Geoff

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About Geoff

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  1. One person's view, from another forum: http://www.talkclassical.com/35345-metropolitan-opera-broadcast-listeners-31.html#post1227324
  2. Just to say, Hugh Canning of the Sunday Times saw Eugene Onegin live and in his column today encourages people to try and get to the cinema to see this. I saw it yesterday and it has an exceptional number of exceptional (and exceptionally idiomatic) voices, although I heard a few surprising problems with the Met orchestra and chorus. Canning points out that the encore screenings are on Tuesday so there is time to go!
  3. Hi Elisabeth, please check your messages (PM in forum jargon) - I have just written to you!
  4. I was sorry to have to miss this cinema transmission (as by coincidence I had to miss one last year): has anyone noticed any encore screenings scheduled for London?
  5. I have a central SCS available for the last performance of Jewels on 21 April (eticket). Face value is £9. Please PM if interested.
  6. Just trying to make sense of this theory in a Royal Opera House context:-- * Lets assume that Lull is on to something and that some ROH tickets end up with a vendor who uses dynamic pricing (we know the ROH does not use it directly but only sells tickets at fixed face value) * So if ROH shows a performance as "Sold out" this will encourage people to buy tickets at higher prices elsewhere. * So if the ROH eventually gets unsold tickets back from this vendor (which, the theory goes, is what has just happened) the trade off for the ROH can only be:- WE AT ROH MAKE SO MUCH MORE MONEY FROM OUR CUT OF SOME OVERPRICED SEATS THAT IT IS WORTH US ENDING UP WITH SEATS UNSOLD AT NORMAL PRICES. Does that make sense?
  7. For those interested in the life of Doreen Wells, now Marchioness of Londonderry, I have just come across an interesting section about her in the memoirs of her friend, the writer Brian Masters ("Getting Personal"). Perhaps his recollections are already well-known. If not, and if people have a serious interest but have trouble locating the book (published 2002), feel free to send me a PM.
  8. Sorry Lindsay, don't agree with you on this (as it happens I spent some of the 1980s working on a low budget TV quiz show): I find all three acts elegant and cleverly designed. On at least some performances this run, the audience has applauded at the opening of an act, in part in response to the glamour of the setting.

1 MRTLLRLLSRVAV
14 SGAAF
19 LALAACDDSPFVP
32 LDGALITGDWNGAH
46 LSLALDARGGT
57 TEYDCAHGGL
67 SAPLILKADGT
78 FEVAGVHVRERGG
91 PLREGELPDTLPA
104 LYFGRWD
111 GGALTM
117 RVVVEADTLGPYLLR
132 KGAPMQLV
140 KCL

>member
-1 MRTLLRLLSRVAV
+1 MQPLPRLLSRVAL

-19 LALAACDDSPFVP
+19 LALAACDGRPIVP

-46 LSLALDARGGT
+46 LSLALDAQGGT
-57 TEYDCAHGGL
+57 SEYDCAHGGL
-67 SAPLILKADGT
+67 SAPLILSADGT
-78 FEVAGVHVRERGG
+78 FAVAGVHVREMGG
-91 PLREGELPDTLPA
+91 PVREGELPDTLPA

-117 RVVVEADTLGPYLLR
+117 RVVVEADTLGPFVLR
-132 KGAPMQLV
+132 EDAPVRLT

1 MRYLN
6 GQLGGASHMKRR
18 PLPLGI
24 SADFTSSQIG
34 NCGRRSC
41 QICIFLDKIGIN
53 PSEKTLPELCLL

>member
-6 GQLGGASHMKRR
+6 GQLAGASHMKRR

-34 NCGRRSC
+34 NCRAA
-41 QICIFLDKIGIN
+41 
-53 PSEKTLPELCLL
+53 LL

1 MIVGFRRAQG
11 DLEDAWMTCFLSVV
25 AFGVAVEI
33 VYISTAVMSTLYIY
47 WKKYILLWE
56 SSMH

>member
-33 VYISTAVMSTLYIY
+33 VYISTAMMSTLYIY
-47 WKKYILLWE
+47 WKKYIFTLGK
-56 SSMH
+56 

9. Just out of tonight's performance, Lamb/McRae stepped in instead of Takada/Campbell in Rubies. This was my fifth (?) time this run - including the General and the Russian gala a few weeks ago - of seeing McRae do Rubies. I would say that tonight - while being just as technically dazzling as ever, rightly eliciting cheers and bursts of applause - it seemed almost as if he has been reading the irked comments on here and adjusting accordingly. Less constant smiling, except when "in character" and towards the end, and this made a good impression. Vadim, on the other hand, seemed more smiley than I have ever seen him - and that in turn suited him. Made for more of a personality. In any case, another great night.
  10. Not many at the Phoenix in East Finchley (usually rammed) either. But then it's a new(ish) work, based on a book many people in the UK don't know. I know what you mean Trog. My heart sank slightly when the (always amazing) presenter, who yesterday I finally worked out is the head of the Bolshoi press office, told us that the book A Hero Of Our Time is "perhaps the most famous book in Russian literature" (there was me thinking this might be War and Peace, Brothers Karamazov or Eugene Onegin). My sense is that the makers of this ballet therefore relied heavily on the audience's familiarity with the source material, a familiarity we don't share. Having looked at a summary of the book online it seems the novel is not only episodic but also multilayered in its narrative styles and somewhat interior in its expression (indeed as hinted at by the presenter of the ballet). This might further remove it from direct appreciation by a western audience. Which is another way of saying, like many novels, particularly clever and complicated ones, it is not perhaps obviously well suited to be set as a ballet. However my real problem with the ballet was the relatively limited range of choreographic expression. There was a lot of dancing, yes, and it was all pretty amazing in a Bolshoi sort of a way, but the vocabulary struck me as fairly repetitive, which may have drawn attention to narrative slackness. Perhaps that is another reason you might have found it dull? I have a completely different question: anyone know why the Bolshoi website has this marked as "Adults only"? Yes, the choreography for the women had a few visit-to-the-gynaecologist lifts but everyone stayed dressed and nothing explicit happened, so what am I missing?
  11. Anyone got an online link for the Hero Of Our Time cast (no cast list at the Phoenix again)?
  12. Just out of my first time seeing the Naghdi/Ball/Takada/Campbell/Heap/Lauren/Vadim cast (having by chance seen the first cast three times): wow, maybe even better! And Mr B nailed it too!
  13. And, another reminder, the link is STILL live.:- http://www.theoperaplatform.eu/en/opera/donizetti-lucrezia-borgia#xtor=EPR-38-[General] Another taster would be to jump to La Devia's final entrance - at 2 hours 29 minutes. Enjoy!
  14. I LOVE this page: primarily a page for buying tickets, it has a synopsis, which (on my machine anyway) has a paragraph hidden from view as it "Contains spoilers". Spoilers for the plot of Swan Lake, that has made my day! On a serious note, I see this season is "celebrating" Kenneth MacMillan. That makes this coming year different from the last ones exactly how, Lady M?